Tag Archives: Middle East

Pushing for the PWDs’ education

Educating persons with disabilities in developing countries such as the Philippines calls for money and resources. As it is, many developing countries’ school budgets cannot already cover all of the mainstream students that need to be taught.

The teachers there also do not have any special needs training1. The schools’ buildings may not be wheelchair-accessible or the PWDs themselves do not even have wheelchairs. The books may not be enough for the sight-impaired students to share with their classmates without disabilities and the hearing-disabled students may not have the hearing aid resources they need.

Some developing countries deem PWDs to be cursed and, therefore, should be avoided. Educating them alongside students without disabilities could, therefore, present a problem for the parents of the latter.

But educating PWDs and non-PWDs together could let those with disabilities in developing countries fully assimilate into the culture of where they are. It is invariably “a way of giving disabled and special needs students2 access to an education and helping them become accepted into society as full, participating members.”

It is said that the greatest percentage of PWDs reside in developing countries; approximately 80% are in Africa, Middle East, Asia, the Caribbean, and Latin America. Some of them are among the countries that ratified the United Nations Convention on the Rights of Persons with Disabilities (UNCRPD). This goes without saying that they adhere to inclusion and inclusive education, which is one of the key provisions of the UNCRPD3.

Educating PWDs alongside non-PWDs in developing countries should be considered now so that there will soon come a time that helping PWDs will just come naturally. There would be no need for rules anymore and education for PWDs will cease to be an “unaffordable luxury” or “non-crucial” because of the degree of financial expenditure and human involvement.

Arguably, a lack of education is the greatest disability of all, and these disabled individuals must suffer the deprivations of educational disability along with physical or mental disability.”

1If they do get training, it is based on a special education needs model, where the focus is on separating a PWD from their peers to segregated classes and schools.

2Aside from PWDs, inclusive education also encompasses to heads of households, former child-soldiers, street children, orphans, child prostitutes, and children of war and displacement.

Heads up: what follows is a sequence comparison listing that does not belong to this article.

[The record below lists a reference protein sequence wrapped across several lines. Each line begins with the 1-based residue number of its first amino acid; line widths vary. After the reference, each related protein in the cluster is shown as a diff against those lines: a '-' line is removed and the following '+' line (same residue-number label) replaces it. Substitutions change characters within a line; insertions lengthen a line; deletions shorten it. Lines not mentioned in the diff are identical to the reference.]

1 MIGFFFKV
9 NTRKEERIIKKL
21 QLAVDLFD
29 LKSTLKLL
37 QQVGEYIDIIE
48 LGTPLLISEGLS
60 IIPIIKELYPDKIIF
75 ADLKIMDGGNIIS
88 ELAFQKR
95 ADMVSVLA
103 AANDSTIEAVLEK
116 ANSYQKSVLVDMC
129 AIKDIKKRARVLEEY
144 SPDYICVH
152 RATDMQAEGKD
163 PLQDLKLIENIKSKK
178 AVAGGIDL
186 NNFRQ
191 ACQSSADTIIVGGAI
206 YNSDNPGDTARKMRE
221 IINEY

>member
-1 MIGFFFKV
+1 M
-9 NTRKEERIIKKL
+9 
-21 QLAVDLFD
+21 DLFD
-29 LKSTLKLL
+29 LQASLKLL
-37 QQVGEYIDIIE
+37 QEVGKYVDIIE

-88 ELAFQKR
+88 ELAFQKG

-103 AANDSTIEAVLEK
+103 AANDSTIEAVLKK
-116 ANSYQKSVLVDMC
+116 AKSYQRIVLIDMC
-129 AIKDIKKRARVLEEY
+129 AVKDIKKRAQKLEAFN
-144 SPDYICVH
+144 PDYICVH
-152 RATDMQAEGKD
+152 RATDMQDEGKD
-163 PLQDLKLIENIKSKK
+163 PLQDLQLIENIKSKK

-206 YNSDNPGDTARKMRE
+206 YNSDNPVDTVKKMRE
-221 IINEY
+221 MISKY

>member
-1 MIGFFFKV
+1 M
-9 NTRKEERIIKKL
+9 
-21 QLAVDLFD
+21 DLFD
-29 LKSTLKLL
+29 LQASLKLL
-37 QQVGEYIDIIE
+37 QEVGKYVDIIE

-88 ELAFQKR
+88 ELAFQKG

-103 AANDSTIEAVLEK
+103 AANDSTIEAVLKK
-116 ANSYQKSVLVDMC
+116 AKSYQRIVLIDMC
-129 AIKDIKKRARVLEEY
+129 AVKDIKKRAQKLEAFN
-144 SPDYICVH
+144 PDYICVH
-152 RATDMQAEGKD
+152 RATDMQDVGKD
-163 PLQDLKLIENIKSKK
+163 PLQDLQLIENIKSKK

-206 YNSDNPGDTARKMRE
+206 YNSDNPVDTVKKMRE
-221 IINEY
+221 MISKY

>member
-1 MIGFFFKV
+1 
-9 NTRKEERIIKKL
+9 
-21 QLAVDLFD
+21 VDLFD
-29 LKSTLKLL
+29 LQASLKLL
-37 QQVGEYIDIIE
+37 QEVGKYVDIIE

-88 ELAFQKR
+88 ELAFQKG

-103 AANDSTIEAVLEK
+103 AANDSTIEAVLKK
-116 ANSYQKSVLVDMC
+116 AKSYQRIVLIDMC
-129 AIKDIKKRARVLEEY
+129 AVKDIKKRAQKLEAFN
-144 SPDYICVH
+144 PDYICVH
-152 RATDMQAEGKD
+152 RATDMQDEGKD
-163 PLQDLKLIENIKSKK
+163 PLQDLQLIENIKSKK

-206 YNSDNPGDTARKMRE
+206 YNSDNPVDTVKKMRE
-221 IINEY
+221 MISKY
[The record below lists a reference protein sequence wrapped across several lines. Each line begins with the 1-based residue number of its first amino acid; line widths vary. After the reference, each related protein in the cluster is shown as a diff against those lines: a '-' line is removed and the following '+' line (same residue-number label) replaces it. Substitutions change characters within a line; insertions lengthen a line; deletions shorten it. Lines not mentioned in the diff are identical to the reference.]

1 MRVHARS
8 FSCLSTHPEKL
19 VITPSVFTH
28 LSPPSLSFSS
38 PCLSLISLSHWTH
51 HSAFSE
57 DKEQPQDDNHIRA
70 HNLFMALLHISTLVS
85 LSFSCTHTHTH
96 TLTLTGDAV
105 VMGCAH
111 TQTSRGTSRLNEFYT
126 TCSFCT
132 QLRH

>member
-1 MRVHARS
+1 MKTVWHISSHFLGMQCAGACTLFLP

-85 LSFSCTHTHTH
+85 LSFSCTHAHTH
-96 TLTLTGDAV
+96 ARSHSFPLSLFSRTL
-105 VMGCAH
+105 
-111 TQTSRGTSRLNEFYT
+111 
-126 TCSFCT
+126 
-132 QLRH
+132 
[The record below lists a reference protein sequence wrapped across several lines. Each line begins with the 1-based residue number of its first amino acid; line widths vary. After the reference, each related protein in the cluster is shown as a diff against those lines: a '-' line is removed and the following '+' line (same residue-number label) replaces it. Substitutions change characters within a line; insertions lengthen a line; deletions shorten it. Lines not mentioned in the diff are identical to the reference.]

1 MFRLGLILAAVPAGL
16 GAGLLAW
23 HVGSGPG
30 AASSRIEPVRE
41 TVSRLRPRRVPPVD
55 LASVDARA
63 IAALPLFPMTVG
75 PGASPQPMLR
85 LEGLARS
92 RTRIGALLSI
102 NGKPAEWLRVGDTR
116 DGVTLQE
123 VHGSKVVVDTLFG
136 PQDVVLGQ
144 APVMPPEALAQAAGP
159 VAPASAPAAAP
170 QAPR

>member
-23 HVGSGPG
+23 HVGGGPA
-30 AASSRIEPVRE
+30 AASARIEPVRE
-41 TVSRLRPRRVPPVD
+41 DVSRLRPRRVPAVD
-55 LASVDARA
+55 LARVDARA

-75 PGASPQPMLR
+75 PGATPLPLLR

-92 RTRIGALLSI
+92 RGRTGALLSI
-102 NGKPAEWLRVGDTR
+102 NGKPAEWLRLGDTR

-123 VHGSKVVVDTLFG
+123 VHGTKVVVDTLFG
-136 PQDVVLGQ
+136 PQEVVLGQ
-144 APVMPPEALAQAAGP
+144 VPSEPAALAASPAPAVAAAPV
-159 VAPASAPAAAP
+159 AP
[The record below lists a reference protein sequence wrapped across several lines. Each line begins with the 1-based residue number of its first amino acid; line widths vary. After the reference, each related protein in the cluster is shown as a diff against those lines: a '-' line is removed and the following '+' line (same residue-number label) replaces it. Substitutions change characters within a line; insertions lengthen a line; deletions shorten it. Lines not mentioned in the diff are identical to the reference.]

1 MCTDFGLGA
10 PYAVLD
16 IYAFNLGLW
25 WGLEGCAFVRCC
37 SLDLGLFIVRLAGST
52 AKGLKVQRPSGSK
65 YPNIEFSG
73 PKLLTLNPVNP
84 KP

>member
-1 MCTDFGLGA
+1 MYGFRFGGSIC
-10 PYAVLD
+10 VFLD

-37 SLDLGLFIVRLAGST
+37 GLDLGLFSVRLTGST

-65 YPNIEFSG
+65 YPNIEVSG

3Article 24 commits State parties to developing an inclusive education system, where disability should not prevent people from successfully participating in the mainstream education system.

Video taken from the YouTube Channel of the ABS-CBN News

Advertisements

Inclusive Education in Jordan

The Hashemite Kingdom of Jordan has been recognized by the Global Monitoring Report on Education for All as the first in the Arab world in delivering education services in the Middle East. It is also the fourth in the world among countries with medium probability of achieving the goals of education for all.

Unfortunately, there are no accurate statistics showing the real number of persons with disabilities in Jordan. The Department of Statistics has counted only 1.23% PWDs in the community while the Higher Council for Affairs of Persons with Disabilities (HCD) has tallied 2%. There is also no specific law for PWDs in the educational provisions. The first law of education in Jordan was issued in 1964 but it was not until 2007 that the Rights of People with Disabilities Act No. 31 was issued. It has given the HCD the sole responsibility to provide the services for PWDs, and has defined the term “inclusion” for what it should be: as “measures, programs, plans, and policies aimed at achieving the full participation of disabled people in life without any form of discrimination and with equal with others.”

Furthermore, inclusive education in Jordan has been likened to the concept of the UN Convention on the Rights of Persons with Disabilities: as “the right of persons with disabilities to education with a view to realizing this right without discrimination and on the basis of equal opportunity.” It has adopted the American education policy of No Child Left Behind (NCLB) in order to develop full-inclusion.

The Individuals with Disabilities Education Act (IDEA) in Jordan has maintained that children with disabilities must be educated with children who are not disabled. Only if the educational alternatives cannot be achieved in the regular classroom can a PWD be isolated. The Confederation of Family Organizations in the European Union (COFACE) has also come to believe that “inclusion is not the same as integration. Whereas integration requires the child to adjust to an education system, inclusion must be about making the system adapt to each child.” The United Nations Children’s Fund (UNICEF) has seen inclusive education as “a process of addressing and responding to the diversity of needs of all learners through increasing participation in learning, cultures and communities, and reducing exclusion within and from education.”

So, in Jordan, three independent institutions oversee educational services for its PWDs under the age of 18: the Ministry of Education, the Ministry of Social Development, and the Higher Council for Affairs of Persons with Disabilities. For PWDs over the age of 18, the responsibility rests on the Ministry of Higher Education.

 “[Inclusive education] is the prerequisite for stability. If schools managed to accommodate all students, they will grow up to create non-discriminatory, peaceful and stable societies,” Kamal Jabr